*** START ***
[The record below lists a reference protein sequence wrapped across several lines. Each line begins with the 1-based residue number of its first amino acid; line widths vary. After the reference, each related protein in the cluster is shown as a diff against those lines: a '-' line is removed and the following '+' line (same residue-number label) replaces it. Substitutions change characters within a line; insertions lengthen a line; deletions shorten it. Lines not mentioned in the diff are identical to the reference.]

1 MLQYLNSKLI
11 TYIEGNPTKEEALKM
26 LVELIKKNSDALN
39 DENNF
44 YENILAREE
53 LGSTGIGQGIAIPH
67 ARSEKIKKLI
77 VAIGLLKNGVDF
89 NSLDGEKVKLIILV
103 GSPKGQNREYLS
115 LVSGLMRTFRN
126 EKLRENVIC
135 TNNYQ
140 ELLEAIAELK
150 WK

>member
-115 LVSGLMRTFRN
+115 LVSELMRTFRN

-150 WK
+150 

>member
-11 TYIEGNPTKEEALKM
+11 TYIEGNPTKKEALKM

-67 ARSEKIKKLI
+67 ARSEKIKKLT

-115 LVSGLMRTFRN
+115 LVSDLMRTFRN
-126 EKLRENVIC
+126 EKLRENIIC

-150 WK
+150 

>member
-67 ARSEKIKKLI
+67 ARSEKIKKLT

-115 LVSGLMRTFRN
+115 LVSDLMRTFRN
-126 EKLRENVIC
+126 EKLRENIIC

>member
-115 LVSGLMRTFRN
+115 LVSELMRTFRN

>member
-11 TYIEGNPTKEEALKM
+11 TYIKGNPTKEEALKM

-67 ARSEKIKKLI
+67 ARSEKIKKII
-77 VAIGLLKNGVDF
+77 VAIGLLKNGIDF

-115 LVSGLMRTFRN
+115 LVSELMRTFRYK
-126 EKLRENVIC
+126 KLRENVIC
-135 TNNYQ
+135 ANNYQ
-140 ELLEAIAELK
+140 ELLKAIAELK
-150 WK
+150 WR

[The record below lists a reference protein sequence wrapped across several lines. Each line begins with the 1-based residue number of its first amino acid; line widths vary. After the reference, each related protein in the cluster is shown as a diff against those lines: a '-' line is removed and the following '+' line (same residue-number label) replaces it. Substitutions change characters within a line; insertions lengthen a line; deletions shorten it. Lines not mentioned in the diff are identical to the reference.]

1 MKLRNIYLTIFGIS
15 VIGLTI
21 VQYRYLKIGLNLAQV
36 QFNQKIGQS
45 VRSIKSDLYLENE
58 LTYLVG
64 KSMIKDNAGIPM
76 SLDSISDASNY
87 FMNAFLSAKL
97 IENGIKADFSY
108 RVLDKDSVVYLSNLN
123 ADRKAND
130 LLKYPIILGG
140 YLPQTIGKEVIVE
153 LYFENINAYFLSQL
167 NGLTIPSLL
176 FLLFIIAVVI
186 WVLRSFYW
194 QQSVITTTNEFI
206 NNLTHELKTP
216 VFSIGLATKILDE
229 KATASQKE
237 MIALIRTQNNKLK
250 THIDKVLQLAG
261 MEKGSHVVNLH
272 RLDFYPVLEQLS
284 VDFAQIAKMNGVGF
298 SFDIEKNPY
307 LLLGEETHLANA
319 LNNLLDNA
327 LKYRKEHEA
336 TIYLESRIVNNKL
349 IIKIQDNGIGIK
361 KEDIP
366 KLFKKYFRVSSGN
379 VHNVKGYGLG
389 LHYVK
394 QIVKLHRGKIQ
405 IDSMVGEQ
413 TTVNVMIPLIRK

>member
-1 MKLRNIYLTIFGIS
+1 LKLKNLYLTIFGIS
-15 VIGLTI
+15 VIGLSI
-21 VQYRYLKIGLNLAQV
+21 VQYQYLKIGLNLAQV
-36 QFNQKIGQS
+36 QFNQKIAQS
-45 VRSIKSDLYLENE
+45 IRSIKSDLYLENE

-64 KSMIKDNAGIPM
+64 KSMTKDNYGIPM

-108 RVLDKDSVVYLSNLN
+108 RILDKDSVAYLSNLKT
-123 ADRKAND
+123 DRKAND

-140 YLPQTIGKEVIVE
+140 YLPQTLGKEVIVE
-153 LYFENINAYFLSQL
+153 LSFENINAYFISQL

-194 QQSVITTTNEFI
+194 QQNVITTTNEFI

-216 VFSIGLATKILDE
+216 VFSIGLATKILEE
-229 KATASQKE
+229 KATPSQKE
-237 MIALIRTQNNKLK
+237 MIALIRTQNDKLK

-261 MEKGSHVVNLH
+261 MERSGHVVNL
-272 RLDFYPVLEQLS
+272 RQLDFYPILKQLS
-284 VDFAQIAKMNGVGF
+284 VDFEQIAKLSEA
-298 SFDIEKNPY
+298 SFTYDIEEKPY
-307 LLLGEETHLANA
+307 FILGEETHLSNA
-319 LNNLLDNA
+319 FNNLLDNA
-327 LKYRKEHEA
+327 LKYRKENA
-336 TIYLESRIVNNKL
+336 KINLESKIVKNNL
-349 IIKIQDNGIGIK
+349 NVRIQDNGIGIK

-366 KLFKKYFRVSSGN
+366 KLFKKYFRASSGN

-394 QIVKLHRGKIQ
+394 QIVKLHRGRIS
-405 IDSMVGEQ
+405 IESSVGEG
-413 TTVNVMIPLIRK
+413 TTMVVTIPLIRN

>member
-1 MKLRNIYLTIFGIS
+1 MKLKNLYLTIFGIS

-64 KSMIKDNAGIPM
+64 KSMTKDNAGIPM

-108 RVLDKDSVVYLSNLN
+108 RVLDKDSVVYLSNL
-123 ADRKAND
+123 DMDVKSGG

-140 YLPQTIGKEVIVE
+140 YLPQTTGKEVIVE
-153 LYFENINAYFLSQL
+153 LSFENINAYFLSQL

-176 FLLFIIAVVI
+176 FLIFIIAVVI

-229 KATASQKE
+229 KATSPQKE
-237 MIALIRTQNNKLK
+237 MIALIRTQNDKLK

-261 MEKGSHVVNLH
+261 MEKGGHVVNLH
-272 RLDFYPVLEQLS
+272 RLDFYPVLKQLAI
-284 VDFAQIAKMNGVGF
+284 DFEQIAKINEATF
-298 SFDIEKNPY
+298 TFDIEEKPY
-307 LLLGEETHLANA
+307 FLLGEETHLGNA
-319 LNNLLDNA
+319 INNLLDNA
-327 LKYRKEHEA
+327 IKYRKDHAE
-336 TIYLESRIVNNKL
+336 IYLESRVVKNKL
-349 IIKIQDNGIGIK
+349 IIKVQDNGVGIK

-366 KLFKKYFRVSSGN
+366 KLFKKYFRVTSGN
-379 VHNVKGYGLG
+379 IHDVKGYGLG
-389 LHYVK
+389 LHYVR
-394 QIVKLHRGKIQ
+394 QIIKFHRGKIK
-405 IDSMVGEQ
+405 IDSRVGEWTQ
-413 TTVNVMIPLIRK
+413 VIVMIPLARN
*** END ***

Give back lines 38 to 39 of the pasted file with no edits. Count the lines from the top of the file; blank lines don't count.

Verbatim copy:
-126 EKLRENVIC
+126 EKLRENIIC